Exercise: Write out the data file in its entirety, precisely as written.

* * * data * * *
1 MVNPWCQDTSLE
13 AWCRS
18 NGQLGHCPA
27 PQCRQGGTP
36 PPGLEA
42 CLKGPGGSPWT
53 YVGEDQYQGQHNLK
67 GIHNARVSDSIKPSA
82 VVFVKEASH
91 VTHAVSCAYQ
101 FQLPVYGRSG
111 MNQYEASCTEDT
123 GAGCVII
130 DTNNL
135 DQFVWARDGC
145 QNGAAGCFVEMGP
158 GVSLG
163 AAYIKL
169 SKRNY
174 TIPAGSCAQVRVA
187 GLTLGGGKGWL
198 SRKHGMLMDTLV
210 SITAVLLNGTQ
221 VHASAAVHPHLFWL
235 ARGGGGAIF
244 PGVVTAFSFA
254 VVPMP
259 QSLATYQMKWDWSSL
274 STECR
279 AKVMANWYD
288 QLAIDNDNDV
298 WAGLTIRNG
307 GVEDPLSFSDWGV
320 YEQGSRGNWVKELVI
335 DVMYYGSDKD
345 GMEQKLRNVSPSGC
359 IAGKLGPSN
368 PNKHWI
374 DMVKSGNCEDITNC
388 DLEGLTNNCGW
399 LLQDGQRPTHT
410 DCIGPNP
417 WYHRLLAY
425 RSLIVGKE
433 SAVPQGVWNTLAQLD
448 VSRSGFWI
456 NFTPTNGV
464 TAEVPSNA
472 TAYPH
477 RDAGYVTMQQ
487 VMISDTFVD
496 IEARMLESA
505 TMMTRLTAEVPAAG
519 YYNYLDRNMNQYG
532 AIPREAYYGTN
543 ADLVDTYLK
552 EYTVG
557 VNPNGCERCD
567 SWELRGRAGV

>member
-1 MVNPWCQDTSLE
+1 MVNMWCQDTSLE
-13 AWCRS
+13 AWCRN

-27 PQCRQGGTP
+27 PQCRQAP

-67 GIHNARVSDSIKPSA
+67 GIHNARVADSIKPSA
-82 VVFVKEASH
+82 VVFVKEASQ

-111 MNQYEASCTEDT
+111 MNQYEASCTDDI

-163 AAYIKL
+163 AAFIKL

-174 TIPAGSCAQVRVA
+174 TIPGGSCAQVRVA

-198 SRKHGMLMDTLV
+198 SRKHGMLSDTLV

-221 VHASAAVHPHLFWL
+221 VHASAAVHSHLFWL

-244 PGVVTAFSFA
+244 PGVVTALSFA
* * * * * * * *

1 MVNPWCQDTSLE
13 AWCRS
18 NGQLGHCPA
27 PQCRQGGTP
36 PPGLEA
42 CLKGPGGSPWT
53 YVGEDQYQGQHNLK
67 GIHNARVSDSIKPSA
82 VVFVKEASH
91 VTHAVSCAYQ
101 FQLPVYGRSG
111 MNQYEASCTEDT
123 GAGCVII
130 DTNNL
135 DQFVWARDGC
145 QNGAAGCFVEMGP
158 GVSLG
163 AAYIKL
169 SKRNY
174 TIPAGSCAQVRVA
187 GLTLGGGKGWL
198 SRKHGMLMDTLV
210 SITAVLLNGTQ
221 VHASAAVHPHLFWL
235 ARGGGGAIF
244 PGVVTAFSFA
254 VVPMP
259 QSLATYQMKWDWSSL
274 STECR
279 AKVMANWYD
288 QLAIDNDNDV
298 WAGLTIRNG
307 GVEDPLSFSDWGV
320 YEQGSRGNWVKELVI
335 DVMYYGSDKD
345 GMEQKLRNVSPSGC
359 IAGKLGPSN
368 PNKHWI
374 DMVKSGNCEDITNC
388 DLEGLTNNCGW
399 LLQDGQRPTHT
410 DCIGPNP
417 WYHRLLAY
425 RSLIVGKE
433 SAVPQGVWNTLAQLD
448 VSRSGFWI
456 NFTPTNGV
464 TAEVPSNA
472 TAYPH
477 RDAGYVTMQQ
487 VMISDTFVD
496 IEARMLESA
505 TMMTRLTAEVPAAG
519 YYNYLDRNMNQYG
532 AIPREAYYGTN
543 ADLVDTYLK
552 EYTVG
557 VNPNGCERCD
567 SWELRGRAGV

>member
-1 MVNPWCQDTSLE
+1 MVNMWCQDTSLE
-13 AWCRS
+13 AWCRN

-27 PQCRQGGTP
+27 PQCRQAP

-67 GIHNARVSDSIKPSA
+67 GIHNARVADSIKPSA
-82 VVFVKEASH
+82 VVFVKEASQ

-111 MNQYEASCTEDT
+111 MNQYEASCTDDI

-163 AAYIKL
+163 AAFIKL

-174 TIPAGSCAQVRVA
+174 TIPGGSCAQVRVA

-198 SRKHGMLMDTLV
+198 SRKHGMLSDTLV

-221 VHASAAVHPHLFWL
+221 VHASAAVHSHLFWL

-244 PGVVTAFSFA
+244 PGVVTALSFA